by Ian Marshall, ITTF Publications Editor
Meanwhile for Japan the success of the past two years ago could not be repeated. In Bangkok, Asuka Machi beat Korea’s Jang Woojin to claim the top prize; last year in Lisbon Yuya Oshima struck gold, he accounted for Denmark’s Zhai Yujia at the final hurdle.
Notably, the success recorded by Asuka Machi was the very first for Japan in the Under 21 Men’s Singles event at a Grand Finals; however, despite the defeat in Doha Japan still heads the list in terms of titles.
“I’m disappointed to lose, last night I did not sleep; today I was not good both physically and mentally”, Yuto Muramatsu
Korea Republic has also two wins; Cho Eonrae won in 2007 in Beijing beating Andrej Gacina in the final, four years later in London Kim Minseok struck gold. He won the title at the final expense of Singapore’s Chen Feng.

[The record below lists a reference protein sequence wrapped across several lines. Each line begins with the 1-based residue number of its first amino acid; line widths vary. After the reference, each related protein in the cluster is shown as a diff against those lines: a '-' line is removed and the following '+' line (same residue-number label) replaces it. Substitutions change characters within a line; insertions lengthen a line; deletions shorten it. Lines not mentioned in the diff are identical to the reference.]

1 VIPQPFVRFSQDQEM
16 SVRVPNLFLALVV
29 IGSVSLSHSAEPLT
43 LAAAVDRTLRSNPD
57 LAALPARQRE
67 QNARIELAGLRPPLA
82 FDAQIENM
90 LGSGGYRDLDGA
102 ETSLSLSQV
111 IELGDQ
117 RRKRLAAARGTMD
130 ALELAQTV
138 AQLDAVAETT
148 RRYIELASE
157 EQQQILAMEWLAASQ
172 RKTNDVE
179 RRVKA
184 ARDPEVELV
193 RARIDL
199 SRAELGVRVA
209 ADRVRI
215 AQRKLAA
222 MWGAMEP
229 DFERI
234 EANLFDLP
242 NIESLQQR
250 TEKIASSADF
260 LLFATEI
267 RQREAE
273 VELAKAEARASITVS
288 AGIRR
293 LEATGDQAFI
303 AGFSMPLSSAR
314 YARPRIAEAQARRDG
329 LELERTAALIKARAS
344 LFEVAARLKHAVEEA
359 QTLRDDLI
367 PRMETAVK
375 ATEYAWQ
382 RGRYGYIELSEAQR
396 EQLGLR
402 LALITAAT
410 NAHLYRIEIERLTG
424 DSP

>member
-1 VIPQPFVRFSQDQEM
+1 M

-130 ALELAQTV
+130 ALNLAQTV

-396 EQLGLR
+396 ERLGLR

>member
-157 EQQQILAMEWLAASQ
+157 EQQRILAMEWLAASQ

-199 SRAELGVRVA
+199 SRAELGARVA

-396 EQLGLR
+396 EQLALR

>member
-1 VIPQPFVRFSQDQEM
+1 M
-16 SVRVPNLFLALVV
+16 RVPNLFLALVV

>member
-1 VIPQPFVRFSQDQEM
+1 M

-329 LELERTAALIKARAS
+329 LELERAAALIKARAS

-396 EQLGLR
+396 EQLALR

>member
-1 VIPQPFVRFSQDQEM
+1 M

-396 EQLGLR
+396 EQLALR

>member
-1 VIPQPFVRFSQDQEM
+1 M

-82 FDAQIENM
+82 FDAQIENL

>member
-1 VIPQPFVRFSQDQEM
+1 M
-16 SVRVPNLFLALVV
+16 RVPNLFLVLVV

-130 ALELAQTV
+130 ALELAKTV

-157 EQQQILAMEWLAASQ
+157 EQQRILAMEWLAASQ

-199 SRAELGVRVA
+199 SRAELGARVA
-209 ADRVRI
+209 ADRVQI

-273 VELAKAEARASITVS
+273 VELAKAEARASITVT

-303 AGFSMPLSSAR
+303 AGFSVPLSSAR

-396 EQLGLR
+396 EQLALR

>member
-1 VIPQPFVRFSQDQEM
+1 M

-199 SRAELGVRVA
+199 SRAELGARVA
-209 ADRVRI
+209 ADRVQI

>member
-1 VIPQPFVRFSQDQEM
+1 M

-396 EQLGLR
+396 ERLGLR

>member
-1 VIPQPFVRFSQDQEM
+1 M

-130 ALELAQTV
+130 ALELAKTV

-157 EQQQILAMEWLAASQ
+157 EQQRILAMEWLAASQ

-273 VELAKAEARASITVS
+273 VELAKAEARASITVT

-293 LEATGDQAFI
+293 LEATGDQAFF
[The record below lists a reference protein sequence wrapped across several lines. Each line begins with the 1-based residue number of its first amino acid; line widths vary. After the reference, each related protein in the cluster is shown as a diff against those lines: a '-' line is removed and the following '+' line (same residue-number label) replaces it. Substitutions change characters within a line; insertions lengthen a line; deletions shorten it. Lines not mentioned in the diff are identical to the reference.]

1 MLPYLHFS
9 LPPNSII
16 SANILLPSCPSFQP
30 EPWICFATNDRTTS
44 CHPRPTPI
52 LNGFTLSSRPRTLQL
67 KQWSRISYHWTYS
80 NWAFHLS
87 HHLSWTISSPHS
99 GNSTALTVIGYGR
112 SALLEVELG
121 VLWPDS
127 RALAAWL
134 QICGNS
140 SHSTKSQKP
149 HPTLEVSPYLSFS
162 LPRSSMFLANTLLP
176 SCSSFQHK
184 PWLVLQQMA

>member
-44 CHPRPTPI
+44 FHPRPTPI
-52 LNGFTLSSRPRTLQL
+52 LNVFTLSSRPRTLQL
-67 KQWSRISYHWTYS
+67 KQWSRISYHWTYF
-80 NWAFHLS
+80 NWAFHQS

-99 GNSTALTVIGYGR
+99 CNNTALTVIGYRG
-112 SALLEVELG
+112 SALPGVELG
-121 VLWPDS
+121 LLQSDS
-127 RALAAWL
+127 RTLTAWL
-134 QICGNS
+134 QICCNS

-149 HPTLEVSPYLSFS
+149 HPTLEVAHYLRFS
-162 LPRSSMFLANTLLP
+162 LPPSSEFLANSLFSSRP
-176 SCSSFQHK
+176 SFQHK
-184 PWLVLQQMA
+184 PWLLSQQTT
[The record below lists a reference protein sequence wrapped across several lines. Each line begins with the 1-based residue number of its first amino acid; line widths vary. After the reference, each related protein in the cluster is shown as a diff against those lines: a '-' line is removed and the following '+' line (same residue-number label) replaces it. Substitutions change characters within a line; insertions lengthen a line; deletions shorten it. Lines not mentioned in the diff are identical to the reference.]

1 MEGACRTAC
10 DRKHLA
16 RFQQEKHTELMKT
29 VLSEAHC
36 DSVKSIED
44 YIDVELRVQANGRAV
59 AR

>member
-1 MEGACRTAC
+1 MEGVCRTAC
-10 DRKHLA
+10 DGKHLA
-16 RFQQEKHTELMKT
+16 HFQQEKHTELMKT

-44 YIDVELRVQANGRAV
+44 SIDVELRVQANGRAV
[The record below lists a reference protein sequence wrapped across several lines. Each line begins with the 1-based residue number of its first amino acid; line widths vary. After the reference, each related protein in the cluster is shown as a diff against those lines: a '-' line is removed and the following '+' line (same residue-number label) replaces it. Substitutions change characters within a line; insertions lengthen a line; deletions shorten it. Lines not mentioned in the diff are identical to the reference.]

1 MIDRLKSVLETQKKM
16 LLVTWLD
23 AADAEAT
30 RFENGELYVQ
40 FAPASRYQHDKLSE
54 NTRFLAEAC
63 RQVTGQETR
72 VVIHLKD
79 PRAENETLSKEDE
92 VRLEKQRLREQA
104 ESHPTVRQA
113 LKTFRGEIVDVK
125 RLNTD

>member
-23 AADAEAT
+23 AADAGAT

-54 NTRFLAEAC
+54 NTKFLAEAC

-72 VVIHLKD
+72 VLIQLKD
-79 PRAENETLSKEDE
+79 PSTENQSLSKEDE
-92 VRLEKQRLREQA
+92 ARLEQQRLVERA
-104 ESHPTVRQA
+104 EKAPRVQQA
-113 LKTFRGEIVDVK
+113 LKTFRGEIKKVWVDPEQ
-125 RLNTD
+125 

Additionally, Cho Eonrae was the runner up in Fuzhou in 2005, the first time the event was staged; he was beaten by Singapore’s Yang Zi in the final. Add the silver medal gained by Jang Woojin in 2014, it means Korea Republic has provided four finalists; they are the most successful nation of all in the event.
“I’m usually very weak against defenders, so I’m really surprised that I won today. This is the first time I ever won against a defender ranked top 50 in the world, so it still feels unreal to me. It’s unbelievable! I think Muramatsu is not in his best form for the final match, maybe because he played in the Men’s Singles event as well, so he’s probably tired”, Liao Cheng-Ting
In Doha it was the first ever time that Yuto Muramatsu and Liao Cheng-Ting had met on the international scene.